And though Ike is so brave, and full of courage and might,
His only weakness is that he can’t swim, no not quite.
Living for centuries, with a mischievious mind,
He will spend life helping and being so kind.
So if you’re ever in the forest, or resort so wide,
And you find Ike’ nisse house, don’t be shy, look inside.
Ask the nisse your question, tell him a joke, write him a poem,
If Ike can read it, he’ll respond with a thought, or story of home.
For Ike loves share, so you can know him,
But don’t ever ask him to go for a swim!
Ike came to the nest after learning about what happened at the meadow. He arrived to find the remaining leverate snuggling with the doe for the last time. He listen to them sing sad hare songs for the siblings, then thank the maker for the chance to see another sunrise. Ike felt blessed to share that moment.
The doe so loved little the buck. She noticed Ike watching them and was happy to see him. She needed to ask the nisse for a unique favor. The doe was two weeks from having her next litter. She needed to forage every waking hour – for them. She needed her young buck to be on his own – for them. She feared he wasn’t ready, so the mother hare asked the question.
“Please, warden of the wood, spirit of the resort and legendary nisse, be guardian and care for my young buck?”
The question set Ike back. It was unusal. Not of natures way. Wild creatures don’t want to be guarded! Wild animals take care of themselves.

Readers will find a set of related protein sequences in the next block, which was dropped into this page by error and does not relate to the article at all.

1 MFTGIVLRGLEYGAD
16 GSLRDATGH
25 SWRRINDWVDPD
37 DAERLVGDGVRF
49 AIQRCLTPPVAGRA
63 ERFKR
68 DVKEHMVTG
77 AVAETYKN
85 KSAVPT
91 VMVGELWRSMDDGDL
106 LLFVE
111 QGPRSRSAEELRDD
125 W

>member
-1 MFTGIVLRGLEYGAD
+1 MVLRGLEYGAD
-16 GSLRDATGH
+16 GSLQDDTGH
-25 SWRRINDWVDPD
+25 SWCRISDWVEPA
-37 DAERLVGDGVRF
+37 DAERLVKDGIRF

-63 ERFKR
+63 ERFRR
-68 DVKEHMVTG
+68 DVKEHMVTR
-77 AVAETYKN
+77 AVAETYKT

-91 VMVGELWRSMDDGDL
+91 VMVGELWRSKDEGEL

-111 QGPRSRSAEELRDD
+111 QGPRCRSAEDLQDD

So Ike wondered aloud, “You want me to care for him like a pet?”
The buck huffed and with a thump said under his breath, “Pet? I am not some ordinary hare to be kept. “
Ike replied “I didn’t mean to offend.” Then with hesitation, “The doe asked…I thought…she wants me to protect you and give you a home.”
Rhu left his mothers side and bravely approached the nisse. “I am a free spirit, wild and untamed. I will take care of myself.” Staring at the Nisse.
Then hit with inspiration and confidence he stated, “In fact, it’s you who needs me!”
Ike saw a clear glimmer of determination in the young bucks eyes. He appreciated his boldness. Ike recognized that this was a unique being. With gently mocking, he pushed back,
“I NEED you?”
“Yep. You might be strong, brave and magical…but I can swim!”
The nisse grinned, and appreciated the humor and truth coming from the buck .
“Hmm, I suppose your right. I’ll bet we can help each other.”
They both smiled and a friendship began.
“My name is Eiketre. What should I call you?”
“I haven’t thought about that.” Almost demanding he said, “You help me pick.”
“OK. Tell more about you. What do you like?” ask Ike.
“My mom, running fast, eating clover and rhubarb.” the hare listed.
“Speedy is not good. Nobody would under doe boy. How about Clover?”
Rhu appreciated the humor, and joined in.
“Better not go with clover. Eating it makes me fart. As much as your are going to need me, I am worried you yelling clover over and over will make me gassy.”
Another chuckle and then. “Rhubarb the Rabbit it is!” Ike joked right back. “Say goodnight Rhu, I need your help at my house.”
Rhu smiled too and enjoyed the kidding. Faking offence, he hissed, “Ok, little gnome, my name is Rhubarb. First thing I will teach you is how to tell the difference between a hare and a rabbit.”
Rhu turned from the nisse and hopped to his mom. They lovingly nuzzled their noses. In time they separated and the doe said, “Goodnight Rhubarb.”
The next day was the beginning of many adventures for Rhu and the Nisse at Evergreen Bay Resort.